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Religious CEOs: Chick-fil-A Founder, S. Truett Cathy

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The creator of this fast food chain believes his chicken sandwich business was "a gift from the Lord."

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S. Truett Cathy puts his money where his faith is. The 89-year-old founder and chairman of Chick-fil-A, the second largest chicken-based fast-food chain in the United States, has mandated that every Sunday, all of his restaurants be closed to allow staff time to worship. Over the course of a year, the Sunday rule is estimated to cost the business about $500 million in lost income. Yet the company, credited with inventing the first fast-food chicken sandwich, is still very successful, with $2.96 billion in system-wide sales (the reported figure for 2008) and 1,450 restaurants.

Religion is at the key of the family-operated business, says Cathy, whose son Dan is the chief operating officer and whose other son, Bubba, is a vice president. According to the family patriarch, "Our decision to close on Sundays was our way of honoring God and directing our attention to things more important than our business." The company's stance on religion is so serious that part of its mission statement states: The purpose of Chick-fil-A is to glorify God by being a faithful steward of all that is entrusted to us and to have a positive influence on all who come in contact with Chick-fil-A. Cathy has also told Forbes magazine, "The Lord has never spoken to me, but I feel Chick-fil-A has been his gift."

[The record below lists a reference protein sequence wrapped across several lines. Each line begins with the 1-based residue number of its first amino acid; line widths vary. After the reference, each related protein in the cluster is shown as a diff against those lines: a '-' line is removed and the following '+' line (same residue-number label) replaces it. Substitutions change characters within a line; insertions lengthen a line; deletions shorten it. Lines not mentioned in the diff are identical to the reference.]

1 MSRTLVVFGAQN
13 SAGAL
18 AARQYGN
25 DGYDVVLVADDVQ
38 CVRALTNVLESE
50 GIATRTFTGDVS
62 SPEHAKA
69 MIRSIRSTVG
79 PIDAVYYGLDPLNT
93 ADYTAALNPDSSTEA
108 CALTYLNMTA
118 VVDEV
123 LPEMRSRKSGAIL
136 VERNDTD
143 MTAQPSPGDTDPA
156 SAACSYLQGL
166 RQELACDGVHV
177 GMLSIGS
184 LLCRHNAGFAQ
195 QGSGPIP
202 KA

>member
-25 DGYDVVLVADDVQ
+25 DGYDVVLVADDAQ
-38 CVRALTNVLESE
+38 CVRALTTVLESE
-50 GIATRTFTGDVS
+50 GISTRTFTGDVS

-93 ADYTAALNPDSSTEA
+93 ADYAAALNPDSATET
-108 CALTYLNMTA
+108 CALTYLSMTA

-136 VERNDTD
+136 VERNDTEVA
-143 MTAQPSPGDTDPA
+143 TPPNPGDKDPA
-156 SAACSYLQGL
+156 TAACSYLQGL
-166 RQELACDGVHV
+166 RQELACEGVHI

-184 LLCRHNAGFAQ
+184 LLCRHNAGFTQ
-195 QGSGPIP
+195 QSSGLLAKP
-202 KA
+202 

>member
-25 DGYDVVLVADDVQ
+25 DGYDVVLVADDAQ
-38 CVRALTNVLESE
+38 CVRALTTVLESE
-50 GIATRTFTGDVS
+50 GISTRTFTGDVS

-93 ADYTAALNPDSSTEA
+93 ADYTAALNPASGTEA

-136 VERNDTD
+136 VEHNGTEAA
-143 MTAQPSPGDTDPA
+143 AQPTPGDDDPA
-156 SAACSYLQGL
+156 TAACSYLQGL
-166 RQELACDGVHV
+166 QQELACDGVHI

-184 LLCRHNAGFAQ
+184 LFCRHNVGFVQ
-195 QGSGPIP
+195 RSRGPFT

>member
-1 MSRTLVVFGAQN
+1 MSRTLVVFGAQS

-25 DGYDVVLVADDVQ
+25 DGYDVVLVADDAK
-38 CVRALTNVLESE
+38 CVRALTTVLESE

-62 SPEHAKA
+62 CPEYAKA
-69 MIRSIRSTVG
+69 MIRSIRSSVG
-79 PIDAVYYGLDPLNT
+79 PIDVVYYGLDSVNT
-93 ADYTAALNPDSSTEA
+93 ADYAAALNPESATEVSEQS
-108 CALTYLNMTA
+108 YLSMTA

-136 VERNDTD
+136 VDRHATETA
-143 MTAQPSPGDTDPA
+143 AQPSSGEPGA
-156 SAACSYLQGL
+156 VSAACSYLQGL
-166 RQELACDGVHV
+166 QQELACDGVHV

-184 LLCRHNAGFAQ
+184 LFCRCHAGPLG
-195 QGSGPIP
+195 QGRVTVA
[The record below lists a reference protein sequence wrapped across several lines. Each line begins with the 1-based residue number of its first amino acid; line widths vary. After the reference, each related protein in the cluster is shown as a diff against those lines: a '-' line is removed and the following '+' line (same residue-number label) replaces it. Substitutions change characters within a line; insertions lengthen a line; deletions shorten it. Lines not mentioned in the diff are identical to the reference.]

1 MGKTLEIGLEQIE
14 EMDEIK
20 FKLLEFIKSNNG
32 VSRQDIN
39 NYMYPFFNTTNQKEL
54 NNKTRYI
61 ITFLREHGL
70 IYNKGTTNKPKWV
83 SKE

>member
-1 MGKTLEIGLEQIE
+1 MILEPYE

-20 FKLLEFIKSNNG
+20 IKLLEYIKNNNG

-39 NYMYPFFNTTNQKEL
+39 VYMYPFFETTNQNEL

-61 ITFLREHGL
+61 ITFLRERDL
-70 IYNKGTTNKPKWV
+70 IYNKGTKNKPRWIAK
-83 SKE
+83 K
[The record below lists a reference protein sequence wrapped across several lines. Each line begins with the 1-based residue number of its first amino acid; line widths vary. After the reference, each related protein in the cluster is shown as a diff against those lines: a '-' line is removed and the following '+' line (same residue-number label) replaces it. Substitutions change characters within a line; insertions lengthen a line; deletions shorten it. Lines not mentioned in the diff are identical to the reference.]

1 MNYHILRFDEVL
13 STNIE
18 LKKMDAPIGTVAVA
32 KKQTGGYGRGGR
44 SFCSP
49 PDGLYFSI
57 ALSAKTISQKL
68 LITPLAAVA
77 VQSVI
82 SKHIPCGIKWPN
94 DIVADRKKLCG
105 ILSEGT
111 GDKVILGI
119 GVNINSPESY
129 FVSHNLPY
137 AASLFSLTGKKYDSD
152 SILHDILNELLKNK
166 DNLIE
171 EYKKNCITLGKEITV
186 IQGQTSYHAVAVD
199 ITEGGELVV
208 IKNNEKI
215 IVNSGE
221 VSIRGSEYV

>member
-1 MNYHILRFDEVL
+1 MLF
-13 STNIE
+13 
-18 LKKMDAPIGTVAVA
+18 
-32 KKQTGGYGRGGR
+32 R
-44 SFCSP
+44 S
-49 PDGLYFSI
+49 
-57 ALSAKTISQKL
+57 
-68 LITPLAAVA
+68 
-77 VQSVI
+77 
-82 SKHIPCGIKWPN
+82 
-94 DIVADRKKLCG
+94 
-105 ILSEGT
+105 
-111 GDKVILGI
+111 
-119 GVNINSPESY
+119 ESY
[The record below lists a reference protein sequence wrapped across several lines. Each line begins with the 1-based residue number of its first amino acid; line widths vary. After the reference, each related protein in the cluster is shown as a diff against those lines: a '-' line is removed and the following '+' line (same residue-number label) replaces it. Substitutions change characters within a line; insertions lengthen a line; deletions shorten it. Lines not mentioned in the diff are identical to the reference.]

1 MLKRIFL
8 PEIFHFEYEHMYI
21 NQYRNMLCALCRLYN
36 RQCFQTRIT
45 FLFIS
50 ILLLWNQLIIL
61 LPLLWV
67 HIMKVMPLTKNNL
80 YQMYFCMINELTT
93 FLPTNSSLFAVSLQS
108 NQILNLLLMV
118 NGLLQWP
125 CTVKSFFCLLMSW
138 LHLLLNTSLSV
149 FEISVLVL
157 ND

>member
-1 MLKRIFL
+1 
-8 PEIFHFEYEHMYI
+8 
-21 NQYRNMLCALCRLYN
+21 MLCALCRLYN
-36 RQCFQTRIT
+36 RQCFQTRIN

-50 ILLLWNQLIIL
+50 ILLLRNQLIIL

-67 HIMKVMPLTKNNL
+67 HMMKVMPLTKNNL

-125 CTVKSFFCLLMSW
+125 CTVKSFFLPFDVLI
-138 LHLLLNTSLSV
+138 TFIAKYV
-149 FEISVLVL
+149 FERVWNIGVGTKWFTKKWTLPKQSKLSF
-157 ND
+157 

According to the company's website, closing on Sunday sends two messages: It values their employee's spirituality and places a high level of importance on its employees.

To Cathy it's much more than a business. Prospective employees are screened on loyalty, wholesome values, and willingness to buy into the Christian credo. People who apply for an operator license are asked to disclose marital status, number of dependents, and involvement in community, civic, social, church, and/or professional organizations. According to the Forbes story, even though Cathy says that employees don't have to be Christian to work at Chick-fil-A, they do have to base their work on biblical principles.

Religion has always been part of Cathy's life. He's a member of the First Baptist Church in Jonesboro, Georgia, and also has taught Sunday school for more than 50 years. Cathy grew up in Eatonton, Georgia. He opened the Dwarf Grill (which later became the Dwarf House) in 1945 and started the chain in 1967 with a single store in Atlanta's Greenbriar Mall. Since the restaurant opened, it has posted 41 consecutive annual sales increases.

The company's religious beliefs permeated into pop culture when Chick-fil-A received prime product placement in the 2008 Christian-themed film Fireproof. In one scene the main character, working to save his troubled marriage, offers his wife a bowl of soothing Chick-fil-A chicken noodle soup.

When Cathy heard about the movie and its message he immediately began connecting the movie's writers (two brothers who worked at the chain as teenagers) with marriage ministry nonprofits around the country to help with the film's marketing efforts.

The religious beliefs became a point of contention when a Houston Muslim employee sued the company in 2002, alleging that he was fired for his religious beliefs. The case was settled out of court.

While some may debate its religious ties, it's hard to debate the success of the chain which, according to the company, has sold more than 247 million Chick-fil-A chicken sandwiches -- enough to create an unbroken trail from Atlanta to Seattle almost six times.

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